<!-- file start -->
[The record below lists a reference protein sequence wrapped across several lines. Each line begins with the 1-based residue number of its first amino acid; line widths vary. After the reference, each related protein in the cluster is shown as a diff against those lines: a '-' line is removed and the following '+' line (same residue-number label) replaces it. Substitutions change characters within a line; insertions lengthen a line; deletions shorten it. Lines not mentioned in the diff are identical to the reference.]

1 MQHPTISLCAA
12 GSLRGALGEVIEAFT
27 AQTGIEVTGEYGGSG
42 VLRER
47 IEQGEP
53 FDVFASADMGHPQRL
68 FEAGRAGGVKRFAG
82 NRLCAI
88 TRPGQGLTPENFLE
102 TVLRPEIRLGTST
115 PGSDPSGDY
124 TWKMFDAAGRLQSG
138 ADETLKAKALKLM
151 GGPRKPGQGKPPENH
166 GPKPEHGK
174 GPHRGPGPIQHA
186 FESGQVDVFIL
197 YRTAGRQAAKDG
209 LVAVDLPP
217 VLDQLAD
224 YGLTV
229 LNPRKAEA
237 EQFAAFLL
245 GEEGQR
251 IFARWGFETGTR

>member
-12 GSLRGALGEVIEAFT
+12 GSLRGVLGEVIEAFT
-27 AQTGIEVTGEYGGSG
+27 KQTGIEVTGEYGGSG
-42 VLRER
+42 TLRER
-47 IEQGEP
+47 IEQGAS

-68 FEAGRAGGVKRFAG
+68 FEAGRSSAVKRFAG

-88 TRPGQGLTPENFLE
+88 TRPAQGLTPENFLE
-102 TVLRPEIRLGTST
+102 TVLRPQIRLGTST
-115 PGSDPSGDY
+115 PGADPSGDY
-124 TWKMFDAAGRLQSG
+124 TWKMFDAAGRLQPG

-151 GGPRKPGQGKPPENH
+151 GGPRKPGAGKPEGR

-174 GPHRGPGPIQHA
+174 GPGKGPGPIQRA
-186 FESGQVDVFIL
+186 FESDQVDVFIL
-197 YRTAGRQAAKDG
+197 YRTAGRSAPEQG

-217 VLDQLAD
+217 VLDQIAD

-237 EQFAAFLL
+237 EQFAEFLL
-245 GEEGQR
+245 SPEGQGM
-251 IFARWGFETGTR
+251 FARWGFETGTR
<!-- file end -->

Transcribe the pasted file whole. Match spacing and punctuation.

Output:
[The record below lists a reference protein sequence wrapped across several lines. Each line begins with the 1-based residue number of its first amino acid; line widths vary. After the reference, each related protein in the cluster is shown as a diff against those lines: a '-' line is removed and the following '+' line (same residue-number label) replaces it. Substitutions change characters within a line; insertions lengthen a line; deletions shorten it. Lines not mentioned in the diff are identical to the reference.]

1 MQHPTISLCAA
12 GSLRGALGEVIEAFT
27 AQTGIEVTGEYGGSG
42 VLRER
47 IEQGEP
53 FDVFASADMGHPQRL
68 FEAGRAGGVKRFAG
82 NRLCAI
88 TRPGQGLTPENFLE
102 TVLRPEIRLGTST
115 PGSDPSGDY
124 TWKMFDAAGRLQSG
138 ADETLKAKALKLM
151 GGPRKPGQGKPPENH
166 GPKPEHGK
174 GPHRGPGPIQHA
186 FESGQVDVFIL
197 YRTAGRQAAKDG
209 LVAVDLPP
217 VLDQLAD
224 YGLTV
229 LNPRKAEA
237 EQFAAFLL
245 GEEGQR
251 IFARWGFETGTR

>member
-12 GSLRGALGEVIEAFT
+12 GSLRGVLGEVIEAFT
-27 AQTGIEVTGEYGGSG
+27 KQTGIEVTGEYGGSG
-42 VLRER
+42 TLRER
-47 IEQGEP
+47 IEQGAS

-68 FEAGRAGGVKRFAG
+68 FEAGRSSAVKRFAG

-88 TRPGQGLTPENFLE
+88 TRPAQGLTPENFLE
-102 TVLRPEIRLGTST
+102 TVLRPQIRLGTST
-115 PGSDPSGDY
+115 PGADPSGDY
-124 TWKMFDAAGRLQSG
+124 TWKMFDAAGRLQPG

-151 GGPRKPGQGKPPENH
+151 GGPRKPGAGKPEGR

-174 GPHRGPGPIQHA
+174 GPGKGPGPIQRA
-186 FESGQVDVFIL
+186 FESDQVDVFIL
-197 YRTAGRQAAKDG
+197 YRTAGRSAPEQG

-217 VLDQLAD
+217 VLDQIAD

-237 EQFAAFLL
+237 EQFAEFLL
-245 GEEGQR
+245 SPEGQGM
-251 IFARWGFETGTR
+251 FARWGFETGTR